These are the hardcover bestsellers for the week ending May 22, as listed by The New York Times.
1. “SOOLEY” by John Grisham (Doubleday).
Samuel Sooleymon, who receives a basketball scholarship to North Carolina Central, becomes determined to bring his family over from a civil war-ravaged South Sudan.
2. “THE LAST THING HE TOLD ME” by Laura Dave (Simon & Schuster).
Hannah Hall discovers truths about her missing husband and bonds with his daughter from a previous relationship.
3. “PROJECT HAIL MARY” by Andy Weir (Ballantine).
Ryland Grace awakes from a long sleep alone and far from home, and the fate of humanity rests on his shoulders.
4. “WHILE JUSTICE SLEEPS” by Stacey Abrams (Doubleday).
When Justice Wynn slips into a coma, his law clerk, Avery Keene, must unravel the clues of a controversial case.
5. “21ST BIRTHDAY” by James Patterson and Maxine Paetro (Little, Brown).
The 21st book in the Women’s Murder Club series. New evidence changes the investigation of a missing mother.
6 “THE HILL WE CLIMB” by Amanda Gorman (Viking).
This is the poem read on President Joe Biden’s Inauguration Day. It’s by the youngest poet to write and perform an inaugural poem. Montecito resident Oprah Winfrey wrote the foreword.
7. “THE MIDNIGHT LIBRARY” by Matt Haig (Viking).
Nora Seed finds a library beyond the edge of the universe that contains books with multiple possibilities of the lives one could have lived.
8. “THAT SUMMER” by Jennifer Weiner (Atria).
Daisy Shoemaker receives emails intended for a woman leading a more glamorous life and finds there was more to this accident.
9. “THE FOUR WINDS” by Kristin Hannah (St. Martin’s).
As dust storms roll during the Great Depression, Elsa must choose between saving the family and farm or heading West.
10. “A GAMBLING MAN” by David Baldacci (Grand Central).
Aloysius Archer, a World War II veteran, seeks to be an apprentice with Willie Dash, a private eye, in a corrupt California town.
11. “THE INVISIBLE LIFE OF ADDIE LARUE” by V.E. Schwab (Tor/Forge).
A Faustian bargain comes with a curse that affects the adventure Addie LaRue has across centuries.
12. “THE DEVIL MAY DANCE” by Jake Tapper (Little, Brown).
The second book in the “Charlie and Margaret Marder Mystery” series. Attorney General Robert Kennedy asks the Marders to look into a threat, which brings them into contact with the Rat Pack and the Church of Scientology.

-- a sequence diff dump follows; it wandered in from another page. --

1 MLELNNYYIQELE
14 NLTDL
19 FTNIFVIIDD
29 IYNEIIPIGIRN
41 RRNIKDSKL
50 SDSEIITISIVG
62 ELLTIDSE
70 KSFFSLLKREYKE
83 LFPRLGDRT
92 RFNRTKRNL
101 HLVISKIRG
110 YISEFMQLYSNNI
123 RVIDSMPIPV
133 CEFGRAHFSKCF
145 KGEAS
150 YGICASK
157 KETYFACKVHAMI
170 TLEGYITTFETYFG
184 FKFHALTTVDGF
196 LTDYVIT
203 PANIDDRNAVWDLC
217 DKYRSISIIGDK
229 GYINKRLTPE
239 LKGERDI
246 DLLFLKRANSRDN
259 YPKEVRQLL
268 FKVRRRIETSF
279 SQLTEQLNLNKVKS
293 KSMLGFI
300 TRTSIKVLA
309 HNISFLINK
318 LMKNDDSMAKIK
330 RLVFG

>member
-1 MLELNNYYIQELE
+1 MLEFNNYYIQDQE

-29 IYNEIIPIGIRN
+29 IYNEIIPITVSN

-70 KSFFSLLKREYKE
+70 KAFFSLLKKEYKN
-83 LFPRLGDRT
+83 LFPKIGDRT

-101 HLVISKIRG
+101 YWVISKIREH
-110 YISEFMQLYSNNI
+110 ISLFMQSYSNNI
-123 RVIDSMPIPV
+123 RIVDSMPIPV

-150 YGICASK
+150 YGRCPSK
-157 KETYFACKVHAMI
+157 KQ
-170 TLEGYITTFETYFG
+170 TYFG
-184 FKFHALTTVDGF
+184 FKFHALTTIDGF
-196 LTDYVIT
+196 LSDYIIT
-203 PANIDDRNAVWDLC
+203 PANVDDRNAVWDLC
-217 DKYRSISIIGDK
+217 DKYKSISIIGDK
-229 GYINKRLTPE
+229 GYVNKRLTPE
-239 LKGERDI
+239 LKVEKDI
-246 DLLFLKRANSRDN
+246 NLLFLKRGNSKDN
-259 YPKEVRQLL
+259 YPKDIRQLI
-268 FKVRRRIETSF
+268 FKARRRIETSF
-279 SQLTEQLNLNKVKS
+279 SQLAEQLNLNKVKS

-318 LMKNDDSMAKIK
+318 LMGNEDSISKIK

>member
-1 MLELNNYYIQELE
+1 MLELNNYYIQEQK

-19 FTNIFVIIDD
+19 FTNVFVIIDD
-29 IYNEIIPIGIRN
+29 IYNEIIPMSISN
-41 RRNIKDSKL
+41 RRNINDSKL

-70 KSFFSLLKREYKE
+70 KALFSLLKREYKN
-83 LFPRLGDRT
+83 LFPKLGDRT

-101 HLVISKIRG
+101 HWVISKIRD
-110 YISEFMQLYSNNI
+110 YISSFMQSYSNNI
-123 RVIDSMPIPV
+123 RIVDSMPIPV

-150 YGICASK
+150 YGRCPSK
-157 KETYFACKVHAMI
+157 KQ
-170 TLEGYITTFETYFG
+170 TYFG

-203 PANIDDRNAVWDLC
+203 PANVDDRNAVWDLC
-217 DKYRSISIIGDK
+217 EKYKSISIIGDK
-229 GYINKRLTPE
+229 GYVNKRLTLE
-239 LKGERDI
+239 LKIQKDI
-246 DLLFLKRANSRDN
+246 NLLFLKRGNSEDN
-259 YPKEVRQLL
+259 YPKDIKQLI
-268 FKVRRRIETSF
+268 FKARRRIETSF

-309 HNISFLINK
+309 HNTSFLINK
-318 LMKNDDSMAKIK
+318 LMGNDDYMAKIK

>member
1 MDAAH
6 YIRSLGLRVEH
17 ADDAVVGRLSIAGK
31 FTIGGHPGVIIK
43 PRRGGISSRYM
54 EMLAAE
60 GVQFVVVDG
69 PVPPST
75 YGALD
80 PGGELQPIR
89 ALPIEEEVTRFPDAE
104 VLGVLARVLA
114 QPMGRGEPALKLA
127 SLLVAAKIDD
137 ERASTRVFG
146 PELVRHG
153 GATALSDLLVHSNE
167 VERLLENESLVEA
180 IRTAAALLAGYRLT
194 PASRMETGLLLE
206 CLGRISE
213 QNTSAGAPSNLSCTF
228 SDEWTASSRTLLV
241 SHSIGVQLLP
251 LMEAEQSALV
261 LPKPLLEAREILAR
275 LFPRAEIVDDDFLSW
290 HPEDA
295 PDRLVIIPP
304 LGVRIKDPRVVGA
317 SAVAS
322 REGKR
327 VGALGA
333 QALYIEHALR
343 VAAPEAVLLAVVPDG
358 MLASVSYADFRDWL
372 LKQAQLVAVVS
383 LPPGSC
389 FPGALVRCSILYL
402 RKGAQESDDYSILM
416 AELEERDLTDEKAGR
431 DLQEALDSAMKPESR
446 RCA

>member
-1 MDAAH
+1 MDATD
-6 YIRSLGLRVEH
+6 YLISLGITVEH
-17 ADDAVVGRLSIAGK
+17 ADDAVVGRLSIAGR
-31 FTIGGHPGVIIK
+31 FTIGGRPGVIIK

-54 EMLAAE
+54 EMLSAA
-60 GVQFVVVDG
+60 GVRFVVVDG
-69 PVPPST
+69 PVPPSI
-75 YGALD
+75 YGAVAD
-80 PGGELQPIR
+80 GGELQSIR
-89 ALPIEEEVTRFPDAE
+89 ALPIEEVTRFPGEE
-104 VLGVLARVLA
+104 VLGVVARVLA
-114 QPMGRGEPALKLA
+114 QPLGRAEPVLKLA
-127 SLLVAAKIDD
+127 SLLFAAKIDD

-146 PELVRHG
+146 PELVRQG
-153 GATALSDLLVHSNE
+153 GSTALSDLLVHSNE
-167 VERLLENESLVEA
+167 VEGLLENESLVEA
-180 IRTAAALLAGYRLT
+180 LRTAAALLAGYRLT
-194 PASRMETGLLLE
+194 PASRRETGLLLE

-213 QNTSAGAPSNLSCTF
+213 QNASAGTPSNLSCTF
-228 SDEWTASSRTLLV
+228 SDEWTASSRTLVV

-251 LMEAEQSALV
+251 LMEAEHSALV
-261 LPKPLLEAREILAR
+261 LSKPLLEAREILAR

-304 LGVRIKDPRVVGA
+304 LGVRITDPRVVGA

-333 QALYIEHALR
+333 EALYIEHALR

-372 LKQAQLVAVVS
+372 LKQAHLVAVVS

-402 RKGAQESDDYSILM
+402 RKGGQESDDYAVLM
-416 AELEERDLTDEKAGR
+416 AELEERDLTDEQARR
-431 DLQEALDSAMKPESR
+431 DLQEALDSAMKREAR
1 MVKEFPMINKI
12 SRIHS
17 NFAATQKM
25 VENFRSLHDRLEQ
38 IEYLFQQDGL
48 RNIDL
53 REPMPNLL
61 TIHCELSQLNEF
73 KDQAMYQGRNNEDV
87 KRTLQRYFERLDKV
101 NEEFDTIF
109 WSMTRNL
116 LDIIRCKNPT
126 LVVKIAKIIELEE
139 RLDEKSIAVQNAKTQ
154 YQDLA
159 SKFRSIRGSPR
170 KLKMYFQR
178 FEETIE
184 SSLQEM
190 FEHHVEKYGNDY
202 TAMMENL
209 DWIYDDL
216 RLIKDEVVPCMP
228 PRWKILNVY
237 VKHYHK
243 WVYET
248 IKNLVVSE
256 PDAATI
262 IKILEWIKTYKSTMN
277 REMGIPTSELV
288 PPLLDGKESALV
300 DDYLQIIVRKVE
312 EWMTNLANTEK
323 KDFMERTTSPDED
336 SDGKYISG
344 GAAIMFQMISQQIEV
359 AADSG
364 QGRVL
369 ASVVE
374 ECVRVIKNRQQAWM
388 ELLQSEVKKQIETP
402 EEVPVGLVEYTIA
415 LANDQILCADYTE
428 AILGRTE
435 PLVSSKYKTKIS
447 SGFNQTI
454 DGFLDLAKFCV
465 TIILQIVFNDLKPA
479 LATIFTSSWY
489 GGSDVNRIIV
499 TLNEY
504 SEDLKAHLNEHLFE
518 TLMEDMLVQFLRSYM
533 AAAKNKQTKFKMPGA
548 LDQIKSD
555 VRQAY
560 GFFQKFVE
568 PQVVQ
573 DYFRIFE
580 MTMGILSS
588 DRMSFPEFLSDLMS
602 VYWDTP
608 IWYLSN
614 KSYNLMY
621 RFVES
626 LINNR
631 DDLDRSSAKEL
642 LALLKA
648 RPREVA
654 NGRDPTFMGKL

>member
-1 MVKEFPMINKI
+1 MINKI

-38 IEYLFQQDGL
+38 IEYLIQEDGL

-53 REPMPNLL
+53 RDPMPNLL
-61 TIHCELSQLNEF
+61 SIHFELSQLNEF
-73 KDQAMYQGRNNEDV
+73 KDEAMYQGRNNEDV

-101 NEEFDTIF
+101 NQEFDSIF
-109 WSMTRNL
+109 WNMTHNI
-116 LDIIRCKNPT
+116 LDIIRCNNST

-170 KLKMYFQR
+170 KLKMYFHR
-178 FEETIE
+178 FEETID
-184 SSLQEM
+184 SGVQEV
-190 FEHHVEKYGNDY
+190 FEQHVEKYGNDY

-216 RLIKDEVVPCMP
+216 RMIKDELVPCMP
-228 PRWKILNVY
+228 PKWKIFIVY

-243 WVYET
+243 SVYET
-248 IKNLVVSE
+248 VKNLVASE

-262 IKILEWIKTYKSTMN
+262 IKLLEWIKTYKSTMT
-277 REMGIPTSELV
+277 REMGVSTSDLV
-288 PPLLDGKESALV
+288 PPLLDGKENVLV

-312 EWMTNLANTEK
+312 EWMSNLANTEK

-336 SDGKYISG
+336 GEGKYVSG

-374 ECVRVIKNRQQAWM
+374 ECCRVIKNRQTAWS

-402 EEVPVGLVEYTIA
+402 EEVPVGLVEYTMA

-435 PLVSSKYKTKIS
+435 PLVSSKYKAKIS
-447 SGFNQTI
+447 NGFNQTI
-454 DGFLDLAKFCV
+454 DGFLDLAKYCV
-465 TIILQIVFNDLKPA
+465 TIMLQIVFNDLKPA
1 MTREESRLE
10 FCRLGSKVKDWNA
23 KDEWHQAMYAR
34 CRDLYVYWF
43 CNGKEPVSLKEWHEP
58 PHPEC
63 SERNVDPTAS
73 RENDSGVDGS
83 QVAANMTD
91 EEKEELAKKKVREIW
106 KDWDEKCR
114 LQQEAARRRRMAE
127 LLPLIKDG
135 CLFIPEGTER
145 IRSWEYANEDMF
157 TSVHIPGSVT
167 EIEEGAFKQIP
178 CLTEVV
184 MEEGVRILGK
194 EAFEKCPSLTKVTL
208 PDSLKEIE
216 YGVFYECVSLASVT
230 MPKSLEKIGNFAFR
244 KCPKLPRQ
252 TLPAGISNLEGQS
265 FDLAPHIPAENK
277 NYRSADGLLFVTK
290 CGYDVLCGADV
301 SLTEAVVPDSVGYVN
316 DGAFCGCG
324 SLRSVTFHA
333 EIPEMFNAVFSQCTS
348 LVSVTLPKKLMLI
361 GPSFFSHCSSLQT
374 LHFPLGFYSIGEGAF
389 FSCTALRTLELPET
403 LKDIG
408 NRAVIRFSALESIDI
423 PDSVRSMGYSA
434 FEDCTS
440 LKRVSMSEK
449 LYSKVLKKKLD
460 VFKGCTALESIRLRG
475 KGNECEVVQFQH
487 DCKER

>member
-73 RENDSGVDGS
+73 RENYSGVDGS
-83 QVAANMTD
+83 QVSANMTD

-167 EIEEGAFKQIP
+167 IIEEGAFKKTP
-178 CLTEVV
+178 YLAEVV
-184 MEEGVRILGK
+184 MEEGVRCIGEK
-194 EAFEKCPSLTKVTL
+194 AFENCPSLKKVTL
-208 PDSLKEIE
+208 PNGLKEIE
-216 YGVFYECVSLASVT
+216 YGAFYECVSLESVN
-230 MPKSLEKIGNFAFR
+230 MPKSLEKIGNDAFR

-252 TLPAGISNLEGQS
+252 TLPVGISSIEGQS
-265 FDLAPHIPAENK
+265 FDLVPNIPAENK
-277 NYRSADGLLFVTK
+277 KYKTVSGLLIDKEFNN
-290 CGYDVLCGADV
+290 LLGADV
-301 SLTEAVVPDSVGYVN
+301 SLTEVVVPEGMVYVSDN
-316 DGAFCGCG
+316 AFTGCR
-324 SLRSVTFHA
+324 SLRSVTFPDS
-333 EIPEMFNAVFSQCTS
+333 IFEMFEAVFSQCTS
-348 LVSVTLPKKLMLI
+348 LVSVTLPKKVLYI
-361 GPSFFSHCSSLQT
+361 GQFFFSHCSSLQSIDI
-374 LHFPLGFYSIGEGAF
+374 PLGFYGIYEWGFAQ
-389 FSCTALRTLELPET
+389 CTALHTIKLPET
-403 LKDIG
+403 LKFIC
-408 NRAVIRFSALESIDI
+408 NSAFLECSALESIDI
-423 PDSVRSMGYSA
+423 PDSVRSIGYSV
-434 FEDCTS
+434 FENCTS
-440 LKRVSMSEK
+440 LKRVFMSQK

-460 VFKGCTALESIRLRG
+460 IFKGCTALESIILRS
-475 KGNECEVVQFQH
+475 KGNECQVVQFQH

13. “THE PLOT” by Jean Hanff Korelitz (Celadon).
Jacob Finch Bonner sells a story that wasn’t his to tell and finds out more about its source.
14. “WHERE THE GRASS IS GREEN AND THE GIRLS ARE PRETTY” by Lauren Weisberger. (Random House)
The lives of two sisters — a morning show anchor and a stay-at-home helicopter parent — start to unravel when a small lie forces resentments to the surface.
15. “FINDING ASHLEY” by Danielle Steel (Delacorte).
Two estranged sisters — one a former bestselling author, the other a nun — reconnect as one searches for the child the other gave up.
1. “THE ANTHROPOCENE REVIEWED” by John Green (Dutton).
A collection of personal essays that review different facets of the human-centered planet.
2. “ZERO FAIL” by Carol Leonnig (Random House).
The three-time Pulitzer Prize winner brings to light the secrets, scandals and shortcomings of the Secret Service.
3. “KILLING THE MOB” by Bill O’Reilly and Martin Dugard (St. Martin’s).
The 10th book in the conservative commentator’s “Killing” series looks at organized crime in the U.S. during the 20th century.
4. “WHAT HAPPENED TO YOU?” by Bruce D. Perry and Oprah Winfrey (Flatiron).
An approach to dealing with trauma that shifts an essential question used to investigate it.
5. “NOISE” by Daniel Kahneman, Olivier Sibony and Cass R. Sunstein (Little, Brown Spark).
This is a look at what might cause variability in judgments that should be identical and potential ways to remedy this.
6. “YEARBOOK” by Seth Rogen. (Crown)
A collection of personal essays by the actor, writer, producer, director, entrepreneur and philanthropist.
7. “GREENLIGHTS” by Matthew McConaughey (Crown).
The Oscar-winning actor shares snippets from the diaries he kept over the last 35 years.
8. “THE PREMONITION” by Michael Lewis (Norton).
Stories of skeptics who went against the official response of the Trump administration to the outbreak of COVID-19.
9. “THE BOMBER MAFIA” by Malcolm Gladwell (Little, Brown).
A look at the key players and outcomes of precision bombing during World War II.
10. “UNTAMED” by Glennon Doyle (Dial).
The activist and public speaker describes her journey of listening to her inner voice.
11. “CASTE” by Isabel Wilkerson (Random House).
The Pulitzer Prize-winning journalist examines aspects of caste systems across civilizations and reveals a rigid hierarchy in America today.
12. “FACING THE MOUNTAIN” by Daniel James Brown (Viking).
The story of four Japanese-American families, who faced bigotry, and their sons, who volunteered for the 442nd Regimental Combat Team during World War II.
13. “BREAKING THE NEWS” by Alex Marlow (Threshold Editions).
The editor-in-chief of Breitbart News gives his views on establishment media.
14. “BILLIE EILISH” by Billie Eilish (Grand Central).
A memoir by the Grammy-winning recording artist.
15. “THINK AGAIN” by Adam Grant (Viking).
An examination of the cognitive skills of rethinking and unlearning that could be used to adapt to a rapidly changing world.
Copyright 2021 by the New York Times Company.